Texting and driving is a big problem with teens as well as adults. According to PEW’s November 2009 report, “Teens and Distracted Driving:”

  1. One in three (34%) texting teens ages 16-17 say they have texted while driving. That translates into 26% of all American teens ages 16-17.
  2. 48% of all teens ages 12-17 say they have been in a car when the driver was texting.
  3. 40% say they have been in a car when the driver used a cell phone in a way that put themselves or others in danger.

These statistics should get our attention, but in many cases they don’t. Different organizations are attempting to leverage the power of online video to stop this dangerous behavior. Public service announcements (PSAs) which show (in some cases) graphic depictions of violence are controversial and raise questions about the propriety of using shocking images to motivate people to change their unsafe behaviors.

Texting while driving
Creative Commons License photo credit: indyplanets

In August of 2009, MSNBC published the article, “Is PSA about texting while driving too graphic?” about a video originating out of Gwent, Wales. Some versions of the video have been pulled from YouTube for terms violations. This version, “PSA Texting while Driving U.K. Ad [HD]” is still available. WARNING: This video includes a graphic depiction of a multi-car accident in which several actors are killed.

The state of Utah has launched its “Zero Fatalities” campaign which includes the following fifteen minute video, also aimed at changing teen and other adult drivers’ behavior with respect to texting while driving.Oklahoma librarian Whitney Allen created the Ning project website, “Don’t Text and Drive” to focus student attention on the issue of texting and driving. Students from Indiana, Washington, Michigan, and Oklahoma are currently participating, and more are invited to join.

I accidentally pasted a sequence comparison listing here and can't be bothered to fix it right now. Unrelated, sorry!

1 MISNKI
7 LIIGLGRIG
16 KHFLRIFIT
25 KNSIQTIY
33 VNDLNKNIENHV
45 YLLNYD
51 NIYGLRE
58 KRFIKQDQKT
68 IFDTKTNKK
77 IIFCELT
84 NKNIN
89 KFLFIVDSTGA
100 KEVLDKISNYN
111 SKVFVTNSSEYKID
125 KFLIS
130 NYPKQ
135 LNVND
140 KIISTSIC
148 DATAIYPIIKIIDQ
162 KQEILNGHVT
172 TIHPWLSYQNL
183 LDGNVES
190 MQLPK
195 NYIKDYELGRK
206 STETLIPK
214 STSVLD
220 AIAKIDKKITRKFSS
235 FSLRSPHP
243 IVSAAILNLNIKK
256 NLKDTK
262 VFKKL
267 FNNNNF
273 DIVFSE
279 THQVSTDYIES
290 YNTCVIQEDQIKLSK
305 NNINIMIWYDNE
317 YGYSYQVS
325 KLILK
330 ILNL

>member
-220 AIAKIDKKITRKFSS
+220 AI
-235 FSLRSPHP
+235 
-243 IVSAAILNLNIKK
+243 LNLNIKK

In her K12Online09 presentation, “Digiteens: Digital Citizenship by Digital Teenagers,” Georgia teacher and noted edublogger Vicki Davis (CoolCat Teacher) showcased several PSA videos created by her students, including one persuading others not to text and drive.

What do you think of PSAs like the Gwent, Wales, video which are graphic and disturbing? MADD (Mother’s Against Drunk Driving) received criticism in the 1980s and 1990s, as I recall, for using graphic images at times to bring attention to the problems associated with mixing alcohol and driving. When you see videos or images like these, it is hard NOT to pay attention. Where do we draw the line when it comes to attention-getting PSAs, however? How is YouTube drawing that line? The stakes are high, so perhaps the line should be at least a bit beyond the range where we are “comfortable” watching a video. We SHOULD be disturbed by the violence and destruction which results from both drinking and driving and texting while driving, and be motivated to change our behavior if we have done these things in the past.

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